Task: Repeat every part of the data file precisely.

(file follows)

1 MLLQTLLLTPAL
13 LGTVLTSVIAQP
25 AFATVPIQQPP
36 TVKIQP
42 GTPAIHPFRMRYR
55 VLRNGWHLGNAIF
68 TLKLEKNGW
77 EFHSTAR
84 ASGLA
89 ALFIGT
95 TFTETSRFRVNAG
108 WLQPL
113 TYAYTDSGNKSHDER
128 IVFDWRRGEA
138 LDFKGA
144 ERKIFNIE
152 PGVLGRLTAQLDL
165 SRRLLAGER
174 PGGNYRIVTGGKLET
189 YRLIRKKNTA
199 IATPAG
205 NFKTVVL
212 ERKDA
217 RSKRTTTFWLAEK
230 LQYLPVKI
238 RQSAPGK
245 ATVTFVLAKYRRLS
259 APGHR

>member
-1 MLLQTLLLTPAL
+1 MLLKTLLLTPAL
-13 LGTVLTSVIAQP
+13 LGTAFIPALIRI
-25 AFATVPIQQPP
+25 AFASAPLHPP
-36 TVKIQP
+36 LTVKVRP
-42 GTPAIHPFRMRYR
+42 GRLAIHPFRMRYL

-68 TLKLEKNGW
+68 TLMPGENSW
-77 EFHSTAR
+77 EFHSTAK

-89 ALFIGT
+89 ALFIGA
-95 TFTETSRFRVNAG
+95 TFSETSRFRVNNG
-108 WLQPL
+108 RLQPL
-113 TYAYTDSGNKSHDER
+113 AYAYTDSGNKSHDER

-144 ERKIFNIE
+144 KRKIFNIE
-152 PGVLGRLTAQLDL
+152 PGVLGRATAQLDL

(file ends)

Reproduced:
1 MLLQTLLLTPAL
13 LGTVLTSVIAQP
25 AFATVPIQQPP
36 TVKIQP
42 GTPAIHPFRMRYR
55 VLRNGWHLGNAIF
68 TLKLEKNGW
77 EFHSTAR
84 ASGLA
89 ALFIGT
95 TFTETSRFRVNAG
108 WLQPL
113 TYAYTDSGNKSHDER
128 IVFDWRRGEA
138 LDFKGA
144 ERKIFNIE
152 PGVLGRLTAQLDL
165 SRRLLAGER
174 PGGNYRIVTGGKLET
189 YRLIRKKNTA
199 IATPAG
205 NFKTVVL
212 ERKDA
217 RSKRTTTFWLAEK
230 LQYLPVKI
238 RQSAPGK
245 ATVTFVLAKYRRLS
259 APGHR

>member
-1 MLLQTLLLTPAL
+1 MLLKTLLLTPAL
-13 LGTVLTSVIAQP
+13 LGTAFIPALIRI
-25 AFATVPIQQPP
+25 AFASAPLHPP
-36 TVKIQP
+36 LTVKVRP
-42 GTPAIHPFRMRYR
+42 GRLAIHPFRMRYL

-68 TLKLEKNGW
+68 TLMPGENSW
-77 EFHSTAR
+77 EFHSTAK

-89 ALFIGT
+89 ALFIGA
-95 TFTETSRFRVNAG
+95 TFSETSRFRVNNG
-108 WLQPL
+108 RLQPL
-113 TYAYTDSGNKSHDER
+113 AYAYTDSGNKSHDER

-144 ERKIFNIE
+144 KRKIFNIE
-152 PGVLGRLTAQLDL
+152 PGVLGRATAQLDL